1.3.05

Richard O'Rawe

IRA2

IRA blocked deal to save hunger strikers

John Burns
Sunday Times
27 Feb 2005

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THE IRA rejected a government deal to end the 1981 hunger strike by republican prisoners that could have saved at least five lives, according to a leading republican.

Richard O'Rawe, the IRA spokesman in the Maze prison during the hunger strike, reveals that he and the IRA prisoners' commanding officer accepted concessions offered by the Foreign Office on July 5, 1981, just before Joe McDonnell, the fifth prisoner, died.

They were overruled by the IRA army council, which refused to call off the hunger strike until 10 prisoners had died. O'Rawe suggests that the IRA wanted to use continuing sympathy for the hunger strikers to win a by-election.

O'Rawe is disclosing details of the secret offer made by Margaret Thatcher's government despite a threat from a senior IRA member that he could be shot if he criticised the army council's role in public.

His claims, in a new book, Blanketmen, An Untold Story of the H-Block Hunger Strike, to be published by New Island tomorrow, will greatly embarrass Sinn Fein at a time when it is already weakened.

Senior party figures have been accused of sanctioning the £26.5m robbery of the Northern Bank, which police believe was carried out by the IRA. The party is also implicated in an investigation in the republic into IRA money-laundering.

The concessions offered to end the hunger strike were put to Gerry Adams, now the Sinn Fein leader, by a Foreign Office intermediary known as "the Mountain Climber". His identity remains a mystery.

Thatcher's government effectively conceded four of the IRA demands including the abolition of prison uniforms, more visits and letters, and segregation of prisoners on political lines. Prison work for IRA men was to have been widely defined to include educational courses and handicrafts. The only point the government refused to concede was free association of prisoners on the IRA wing.

"I thought the offer was sufficient for us to settle the hunger strike honourably," writes O'Rawe, who was serving eight years for robbery. "In fact, the British had gone further than I had considered possible. I felt it was almost too good to be true."

Brendan "Bik" McFarlane, the IRA prison commander, agreed the deal was acceptable. But the army council ruled that the hunger strikers should hold out for more. The protest was eventually called off three months later, on less favourable terms, after five more deaths.

"I make no apology for saying now that the army council acted in an inexcusable manner. A generous interpretation is that they disastrously miscalculated on all fronts," said O'Rawe. "A more sceptical view would be that perhaps they didn't miscalculate at all."

Bobby Sands, the first IRA hunger striker to die, had been elected the MP for Fermanagh/South Tyrone and the republican movement was keen to retain the seat in the subsequent by-election. Owen Carron, the Sinn Fein candidate, was elected in August, on the day that the 10th striker died.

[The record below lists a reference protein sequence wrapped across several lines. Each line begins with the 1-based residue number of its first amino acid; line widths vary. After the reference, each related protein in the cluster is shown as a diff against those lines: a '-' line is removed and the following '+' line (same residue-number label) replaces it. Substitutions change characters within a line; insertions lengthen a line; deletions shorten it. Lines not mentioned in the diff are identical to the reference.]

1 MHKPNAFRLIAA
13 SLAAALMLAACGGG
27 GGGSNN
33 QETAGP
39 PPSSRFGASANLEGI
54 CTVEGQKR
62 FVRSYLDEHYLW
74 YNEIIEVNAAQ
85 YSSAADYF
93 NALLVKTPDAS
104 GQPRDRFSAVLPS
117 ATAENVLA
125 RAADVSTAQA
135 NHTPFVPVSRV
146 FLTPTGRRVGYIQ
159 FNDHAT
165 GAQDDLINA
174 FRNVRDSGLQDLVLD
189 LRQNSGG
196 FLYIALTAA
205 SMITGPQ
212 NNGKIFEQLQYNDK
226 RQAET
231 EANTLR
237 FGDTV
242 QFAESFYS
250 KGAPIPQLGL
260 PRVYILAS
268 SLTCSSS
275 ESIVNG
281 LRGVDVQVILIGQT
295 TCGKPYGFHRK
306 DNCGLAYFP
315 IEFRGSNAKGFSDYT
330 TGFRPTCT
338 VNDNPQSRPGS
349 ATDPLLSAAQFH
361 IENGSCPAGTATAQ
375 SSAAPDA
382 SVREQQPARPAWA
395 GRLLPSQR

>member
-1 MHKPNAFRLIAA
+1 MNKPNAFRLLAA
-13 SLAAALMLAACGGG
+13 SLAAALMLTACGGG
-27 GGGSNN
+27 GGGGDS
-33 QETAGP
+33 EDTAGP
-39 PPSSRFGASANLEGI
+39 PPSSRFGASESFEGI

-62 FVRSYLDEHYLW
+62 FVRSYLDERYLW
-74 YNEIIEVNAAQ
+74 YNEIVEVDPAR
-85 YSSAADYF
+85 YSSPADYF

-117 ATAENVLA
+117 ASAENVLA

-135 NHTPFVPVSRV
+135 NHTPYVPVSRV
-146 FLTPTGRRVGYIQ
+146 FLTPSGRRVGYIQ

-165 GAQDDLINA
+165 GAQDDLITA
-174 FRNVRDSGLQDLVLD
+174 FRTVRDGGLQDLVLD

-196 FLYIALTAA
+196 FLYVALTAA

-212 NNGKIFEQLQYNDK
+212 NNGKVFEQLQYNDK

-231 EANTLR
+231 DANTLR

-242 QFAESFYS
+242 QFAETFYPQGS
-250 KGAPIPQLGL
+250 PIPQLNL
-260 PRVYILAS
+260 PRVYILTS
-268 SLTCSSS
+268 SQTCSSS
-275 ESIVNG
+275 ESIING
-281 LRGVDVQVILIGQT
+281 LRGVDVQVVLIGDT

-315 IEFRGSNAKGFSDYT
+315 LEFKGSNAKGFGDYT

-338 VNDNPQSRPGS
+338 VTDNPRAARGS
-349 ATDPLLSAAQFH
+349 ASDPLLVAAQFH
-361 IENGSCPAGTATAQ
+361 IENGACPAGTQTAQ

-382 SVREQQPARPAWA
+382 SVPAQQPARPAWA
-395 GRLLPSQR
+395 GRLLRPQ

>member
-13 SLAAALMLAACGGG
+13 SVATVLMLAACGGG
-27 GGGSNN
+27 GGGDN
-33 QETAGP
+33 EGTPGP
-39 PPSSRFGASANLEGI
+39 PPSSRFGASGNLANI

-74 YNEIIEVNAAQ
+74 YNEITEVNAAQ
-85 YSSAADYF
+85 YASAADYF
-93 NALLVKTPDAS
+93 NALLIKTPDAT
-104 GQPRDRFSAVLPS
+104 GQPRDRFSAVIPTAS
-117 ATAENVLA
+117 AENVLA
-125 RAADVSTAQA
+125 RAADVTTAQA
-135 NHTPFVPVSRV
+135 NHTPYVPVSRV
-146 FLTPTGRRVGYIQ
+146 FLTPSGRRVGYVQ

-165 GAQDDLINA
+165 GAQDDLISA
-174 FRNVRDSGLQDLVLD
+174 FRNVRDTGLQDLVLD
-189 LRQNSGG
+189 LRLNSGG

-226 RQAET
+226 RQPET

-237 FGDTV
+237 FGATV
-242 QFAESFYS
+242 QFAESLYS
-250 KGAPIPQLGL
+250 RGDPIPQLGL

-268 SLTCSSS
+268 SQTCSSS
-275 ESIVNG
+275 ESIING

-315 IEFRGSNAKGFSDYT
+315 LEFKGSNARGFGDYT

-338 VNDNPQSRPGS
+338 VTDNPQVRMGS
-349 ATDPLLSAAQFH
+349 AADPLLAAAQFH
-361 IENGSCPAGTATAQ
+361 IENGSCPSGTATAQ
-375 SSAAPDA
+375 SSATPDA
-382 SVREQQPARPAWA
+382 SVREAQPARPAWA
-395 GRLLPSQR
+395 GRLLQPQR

Two days after the IRA rejected the government's offer, McDonnell died. Mountain Climber was in touch again two weeks later, but Adams told the prisoners in a smuggled message that nothing new was on offer.

O'Rawe says the IRA gave the impression that the prisoners were in charge of the hunger strike and were determined to get the full five demands from the government, but this was not the case.

"Omission, rather than lies, was the order of the day. The leadership never told the hunger strikers' relatives of Mountain Climber's intervention and they washed their hands of any responsibility for making or breaking the deal," he says.

O'Rawe fears that McDonnell and the hunger strikers who died after him "were used as cannon fodder". He said: "No matter which way one views it, the outside leadership alone, not the prison leadership, took the decision to play brinkmanship with McDonnell's life. If Bik and I had had our way, Joe and the five comrades who followed him to the grave would be alive today."

O'Rawe says that when he discussed his reservations with a senior republican in 1991, he was warned he could be killed. "I would be wise, he told me, to stay silent about those events and that I `could be shot' for speaking my thoughts in public. I heeded the warning, and let down the hunger strikers."

O'Rawe said yesterday that he no longer fears being attacked. "The war was still on in 1991, and things have moved on a long way since," he said.

Adams declined to comment until he had read the book, but Danny Morrison, a former republican publicity officer, said O'Rawe's claims were wrong. He questioned the authenticity of the deal offered by the government and claimed the IRA army council did not run the hunger strike. "The prisoners were sovereign, it was their call."

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